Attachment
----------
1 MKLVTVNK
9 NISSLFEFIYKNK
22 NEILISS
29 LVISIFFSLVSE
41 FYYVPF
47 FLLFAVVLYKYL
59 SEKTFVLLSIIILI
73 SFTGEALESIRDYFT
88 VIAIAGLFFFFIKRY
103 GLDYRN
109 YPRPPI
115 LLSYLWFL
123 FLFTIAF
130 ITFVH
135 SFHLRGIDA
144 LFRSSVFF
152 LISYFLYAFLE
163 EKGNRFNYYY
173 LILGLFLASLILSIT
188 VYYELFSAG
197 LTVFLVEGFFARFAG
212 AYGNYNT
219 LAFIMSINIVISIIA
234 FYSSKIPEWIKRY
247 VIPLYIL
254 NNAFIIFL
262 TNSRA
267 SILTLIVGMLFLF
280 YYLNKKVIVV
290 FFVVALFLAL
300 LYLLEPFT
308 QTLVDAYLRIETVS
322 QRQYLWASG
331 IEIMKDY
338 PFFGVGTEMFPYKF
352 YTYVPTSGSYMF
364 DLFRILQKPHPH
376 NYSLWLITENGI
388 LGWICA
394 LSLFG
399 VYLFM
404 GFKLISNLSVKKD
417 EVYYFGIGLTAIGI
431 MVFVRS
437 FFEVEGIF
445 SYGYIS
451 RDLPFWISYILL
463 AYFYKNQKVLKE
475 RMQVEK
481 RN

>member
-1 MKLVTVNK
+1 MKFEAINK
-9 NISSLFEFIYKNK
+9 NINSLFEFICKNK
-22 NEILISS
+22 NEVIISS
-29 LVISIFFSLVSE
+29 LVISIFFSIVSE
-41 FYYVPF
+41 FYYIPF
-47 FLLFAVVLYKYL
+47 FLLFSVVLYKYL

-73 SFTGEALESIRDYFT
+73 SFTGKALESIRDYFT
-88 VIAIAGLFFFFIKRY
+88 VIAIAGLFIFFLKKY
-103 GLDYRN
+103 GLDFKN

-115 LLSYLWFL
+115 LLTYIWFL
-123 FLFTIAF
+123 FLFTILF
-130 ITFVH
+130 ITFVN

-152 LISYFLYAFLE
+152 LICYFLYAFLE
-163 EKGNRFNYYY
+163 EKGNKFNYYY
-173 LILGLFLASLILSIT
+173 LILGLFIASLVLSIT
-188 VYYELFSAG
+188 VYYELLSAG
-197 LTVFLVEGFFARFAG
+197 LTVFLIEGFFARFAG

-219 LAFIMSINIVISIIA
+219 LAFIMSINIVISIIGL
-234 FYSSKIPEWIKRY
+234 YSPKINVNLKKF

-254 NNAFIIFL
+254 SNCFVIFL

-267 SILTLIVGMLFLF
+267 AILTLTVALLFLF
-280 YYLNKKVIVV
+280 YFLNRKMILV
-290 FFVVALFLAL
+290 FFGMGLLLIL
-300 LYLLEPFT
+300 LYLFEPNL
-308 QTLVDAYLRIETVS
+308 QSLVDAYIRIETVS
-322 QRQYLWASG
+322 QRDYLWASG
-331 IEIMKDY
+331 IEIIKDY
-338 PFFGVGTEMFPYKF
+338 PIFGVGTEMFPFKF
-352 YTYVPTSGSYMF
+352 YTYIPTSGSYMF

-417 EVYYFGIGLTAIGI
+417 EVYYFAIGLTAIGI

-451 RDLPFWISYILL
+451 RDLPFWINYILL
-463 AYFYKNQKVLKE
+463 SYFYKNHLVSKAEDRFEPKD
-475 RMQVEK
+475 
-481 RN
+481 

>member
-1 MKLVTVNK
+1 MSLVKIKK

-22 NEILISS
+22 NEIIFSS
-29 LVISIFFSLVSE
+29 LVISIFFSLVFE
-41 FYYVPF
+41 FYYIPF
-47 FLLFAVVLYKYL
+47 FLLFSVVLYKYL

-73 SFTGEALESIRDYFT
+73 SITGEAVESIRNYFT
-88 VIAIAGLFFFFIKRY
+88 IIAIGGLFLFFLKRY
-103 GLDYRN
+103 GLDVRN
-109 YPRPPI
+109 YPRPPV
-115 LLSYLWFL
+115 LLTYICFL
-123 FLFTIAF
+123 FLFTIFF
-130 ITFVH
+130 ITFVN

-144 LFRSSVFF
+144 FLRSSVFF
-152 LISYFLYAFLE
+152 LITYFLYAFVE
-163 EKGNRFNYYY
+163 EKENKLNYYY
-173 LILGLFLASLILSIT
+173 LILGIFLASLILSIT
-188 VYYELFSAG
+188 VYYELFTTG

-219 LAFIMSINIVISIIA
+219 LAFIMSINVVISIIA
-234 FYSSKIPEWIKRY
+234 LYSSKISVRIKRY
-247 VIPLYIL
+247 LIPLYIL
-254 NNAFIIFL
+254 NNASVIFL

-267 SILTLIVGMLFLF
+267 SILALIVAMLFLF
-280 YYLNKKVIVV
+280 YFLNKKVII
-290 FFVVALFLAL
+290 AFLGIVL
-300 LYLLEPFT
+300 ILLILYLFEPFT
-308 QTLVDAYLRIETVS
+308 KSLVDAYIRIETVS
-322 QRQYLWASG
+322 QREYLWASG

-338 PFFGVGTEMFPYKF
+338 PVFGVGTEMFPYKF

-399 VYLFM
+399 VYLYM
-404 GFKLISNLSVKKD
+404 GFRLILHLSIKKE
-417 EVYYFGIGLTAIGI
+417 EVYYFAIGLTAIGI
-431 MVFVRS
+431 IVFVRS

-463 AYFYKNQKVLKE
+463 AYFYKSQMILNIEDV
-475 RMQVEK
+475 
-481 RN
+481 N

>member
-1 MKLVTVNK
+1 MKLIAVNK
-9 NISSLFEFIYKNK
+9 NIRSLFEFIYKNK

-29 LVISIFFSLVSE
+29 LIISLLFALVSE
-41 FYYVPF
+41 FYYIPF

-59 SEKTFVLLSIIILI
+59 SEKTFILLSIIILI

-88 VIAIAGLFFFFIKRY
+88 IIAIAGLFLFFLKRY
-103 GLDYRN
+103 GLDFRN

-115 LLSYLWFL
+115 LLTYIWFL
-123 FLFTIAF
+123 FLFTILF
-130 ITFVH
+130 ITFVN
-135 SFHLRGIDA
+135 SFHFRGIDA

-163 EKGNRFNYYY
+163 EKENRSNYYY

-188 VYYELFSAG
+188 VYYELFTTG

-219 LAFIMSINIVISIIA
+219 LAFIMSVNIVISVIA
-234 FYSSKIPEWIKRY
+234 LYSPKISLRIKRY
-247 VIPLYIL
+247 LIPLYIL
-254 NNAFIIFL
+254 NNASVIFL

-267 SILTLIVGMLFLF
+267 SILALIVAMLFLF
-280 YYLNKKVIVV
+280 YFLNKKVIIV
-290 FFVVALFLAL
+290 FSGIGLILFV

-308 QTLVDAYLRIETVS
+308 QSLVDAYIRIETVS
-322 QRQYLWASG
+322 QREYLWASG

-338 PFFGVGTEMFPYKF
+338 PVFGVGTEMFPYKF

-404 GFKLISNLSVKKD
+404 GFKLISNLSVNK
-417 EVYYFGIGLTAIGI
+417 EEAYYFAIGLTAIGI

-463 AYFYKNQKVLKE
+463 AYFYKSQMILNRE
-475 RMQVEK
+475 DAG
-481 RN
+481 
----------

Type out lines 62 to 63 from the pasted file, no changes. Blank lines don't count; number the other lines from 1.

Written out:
-47 FLLFAVVLYKYL
+47 FLLFSVVLYKYL